Indonesia needs to ensure that a hard-won peace in Aceh Province becomes permanent, President Susilo Bambang Yudhoyono said yesterday, ahead of the anniversary of a deal to end three decades of conflict.
The separatist Free Aceh Movement (GAM) and the Indonesian government signed a pact in Helsinki on Aug. 15 last year, aimed at ending a war in which 15,000 people died and giving Aceh greater power over its own affairs.
"We must consolidate this peace and bring it to a point of no return," Yudhoyono told a conference on Aceh in the capital.
"To be successful, that permanent peace will have to be built on human security, political reconciliation, economic reconstruction and social unity," he added.
Last month, Indonesia's parliament passed a landmark new law that paved the way for the direct elections for executives in the province.
GAM officials have welcomed the new law but said that some of its provisions must be amended because they were not in line with the peace agreement.
A message from UN Secretary General Kofi Annan relayed to the conference by an official called for successful elections.
"It would be tragic if after coming so far, any party in Aceh resorted to violence," the message said.
An Indonesian minister previously said the first direct elections could take place by Dec. 10.
Last year's truce followed months of talks between the two sides, and was further spurred by the Dec. 26, 2004 Indian Ocean tsunami that left about 170,000 people dead or missing in Aceh.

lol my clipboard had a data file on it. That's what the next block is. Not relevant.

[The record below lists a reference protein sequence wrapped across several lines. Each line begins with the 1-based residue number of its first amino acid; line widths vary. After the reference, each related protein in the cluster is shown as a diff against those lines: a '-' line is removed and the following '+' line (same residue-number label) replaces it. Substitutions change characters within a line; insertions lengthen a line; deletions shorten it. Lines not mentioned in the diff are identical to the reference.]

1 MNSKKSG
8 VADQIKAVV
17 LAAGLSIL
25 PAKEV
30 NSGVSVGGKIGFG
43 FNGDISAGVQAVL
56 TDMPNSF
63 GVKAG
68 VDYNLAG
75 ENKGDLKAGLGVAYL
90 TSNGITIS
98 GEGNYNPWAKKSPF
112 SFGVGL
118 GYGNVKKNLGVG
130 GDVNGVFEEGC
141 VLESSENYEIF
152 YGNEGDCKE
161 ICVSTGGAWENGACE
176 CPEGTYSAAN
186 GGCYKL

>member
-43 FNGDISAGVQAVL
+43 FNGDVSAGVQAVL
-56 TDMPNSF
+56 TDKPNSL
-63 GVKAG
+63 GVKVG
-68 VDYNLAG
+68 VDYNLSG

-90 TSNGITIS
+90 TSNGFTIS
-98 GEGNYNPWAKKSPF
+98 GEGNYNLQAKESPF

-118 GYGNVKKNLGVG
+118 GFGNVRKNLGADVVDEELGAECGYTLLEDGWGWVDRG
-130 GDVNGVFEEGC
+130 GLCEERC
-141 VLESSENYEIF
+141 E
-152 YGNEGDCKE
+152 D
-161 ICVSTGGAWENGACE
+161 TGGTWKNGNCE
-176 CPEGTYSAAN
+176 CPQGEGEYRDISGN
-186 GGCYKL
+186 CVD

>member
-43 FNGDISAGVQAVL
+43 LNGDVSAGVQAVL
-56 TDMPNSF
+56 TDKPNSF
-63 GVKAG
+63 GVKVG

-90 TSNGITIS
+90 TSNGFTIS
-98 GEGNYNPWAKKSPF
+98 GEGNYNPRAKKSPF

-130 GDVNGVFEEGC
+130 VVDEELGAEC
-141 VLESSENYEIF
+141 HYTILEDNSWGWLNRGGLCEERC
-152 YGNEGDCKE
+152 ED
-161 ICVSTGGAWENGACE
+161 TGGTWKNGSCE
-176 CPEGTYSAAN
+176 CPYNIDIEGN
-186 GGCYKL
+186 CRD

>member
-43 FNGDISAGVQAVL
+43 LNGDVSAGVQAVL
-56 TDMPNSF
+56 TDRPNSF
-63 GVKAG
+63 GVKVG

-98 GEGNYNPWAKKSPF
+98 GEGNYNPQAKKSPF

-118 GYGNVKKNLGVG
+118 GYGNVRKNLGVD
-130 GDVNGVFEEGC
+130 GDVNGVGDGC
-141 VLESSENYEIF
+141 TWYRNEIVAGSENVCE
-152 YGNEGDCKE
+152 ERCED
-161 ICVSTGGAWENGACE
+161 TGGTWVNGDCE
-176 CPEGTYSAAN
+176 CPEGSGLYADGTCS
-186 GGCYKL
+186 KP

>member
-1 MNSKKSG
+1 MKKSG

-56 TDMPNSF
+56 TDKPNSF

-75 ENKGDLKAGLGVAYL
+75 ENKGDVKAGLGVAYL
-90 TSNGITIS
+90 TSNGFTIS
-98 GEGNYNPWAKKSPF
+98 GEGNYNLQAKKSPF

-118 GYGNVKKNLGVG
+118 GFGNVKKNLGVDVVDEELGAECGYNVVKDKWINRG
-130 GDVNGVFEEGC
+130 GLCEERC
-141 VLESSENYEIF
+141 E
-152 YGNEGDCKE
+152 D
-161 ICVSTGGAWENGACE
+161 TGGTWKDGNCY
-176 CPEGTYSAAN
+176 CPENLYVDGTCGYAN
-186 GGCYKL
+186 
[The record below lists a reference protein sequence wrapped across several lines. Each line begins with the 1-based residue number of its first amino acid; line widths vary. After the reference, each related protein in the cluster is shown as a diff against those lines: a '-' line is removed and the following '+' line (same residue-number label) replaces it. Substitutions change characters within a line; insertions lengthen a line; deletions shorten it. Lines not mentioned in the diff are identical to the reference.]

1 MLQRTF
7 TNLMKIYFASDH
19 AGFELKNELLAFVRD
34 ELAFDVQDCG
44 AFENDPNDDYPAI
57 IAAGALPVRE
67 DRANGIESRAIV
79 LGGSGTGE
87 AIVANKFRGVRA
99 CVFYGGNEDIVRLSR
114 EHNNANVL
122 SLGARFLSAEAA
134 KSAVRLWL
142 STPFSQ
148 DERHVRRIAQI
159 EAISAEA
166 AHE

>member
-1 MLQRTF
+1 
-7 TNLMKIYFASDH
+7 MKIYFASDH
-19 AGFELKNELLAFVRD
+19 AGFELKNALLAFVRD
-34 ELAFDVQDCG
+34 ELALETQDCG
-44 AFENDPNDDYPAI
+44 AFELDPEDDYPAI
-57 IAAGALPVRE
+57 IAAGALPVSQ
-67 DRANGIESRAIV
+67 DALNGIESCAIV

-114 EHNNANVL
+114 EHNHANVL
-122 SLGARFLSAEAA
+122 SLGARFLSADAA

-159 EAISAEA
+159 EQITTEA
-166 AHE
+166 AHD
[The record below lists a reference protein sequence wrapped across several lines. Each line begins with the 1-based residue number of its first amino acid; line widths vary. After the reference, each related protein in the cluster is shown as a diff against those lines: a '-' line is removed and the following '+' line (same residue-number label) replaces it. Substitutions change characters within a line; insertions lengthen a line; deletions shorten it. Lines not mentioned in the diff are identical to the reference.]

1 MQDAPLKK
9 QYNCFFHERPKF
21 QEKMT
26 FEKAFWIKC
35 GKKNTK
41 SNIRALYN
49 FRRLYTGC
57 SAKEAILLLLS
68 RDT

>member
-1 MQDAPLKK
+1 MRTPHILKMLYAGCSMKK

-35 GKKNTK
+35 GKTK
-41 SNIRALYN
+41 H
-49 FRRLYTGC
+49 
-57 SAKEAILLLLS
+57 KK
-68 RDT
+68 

Despite the deal, potential problems still lurk.
GAM has complained that under the new landmark law, the region's legislature will only be consulted, rather than be required to consent to future policies on the future of Aceh.
The international peace mission monitoring implementation of the deal has said the new laws are broadly in line with the pact.
Jakarta argues the bill has made Aceh the envy of other provinces due to its new powers. Aceh-born Information Minister Sofyan Djalil said amendments to the law were possible "two years down the road" after the bill is implemented.
Thousands of people, mostly from GAM strongholds on Aceh's northern coast, have been descending upon provincial capital Banda Aceh for a rally to mark the anniversary of the pact.
Organizers expect more than 40,000 people to gather today at the city's black-domed grand mosque.
"We want eternal peace not artificial peace that can be destroyed in the future," said deputy chief organizer Dawam Gayo, adding the new Aceh bill should follow the letter of the truce.
"The Acehnese are happy that the Indonesian government can embrace GAM and produce laws on governing Aceh. But there are some weaknesses in the bill and we don't want such things to brew dissatisfaction later," Gayo said.
Banners supporting the truce and calling people to beware of elements bent on ruining it were seen throughout Banda Aceh along with fluttering red-and-white Indonesian flags.
The anniversary celebrations will be attended by former Finnish president Martti Ahtisaari, the chief mediator of the Helsinki talks, and Indonesian Vice President Jusuf Kalla, the chief architect of Aceh's post-tsunami peace process.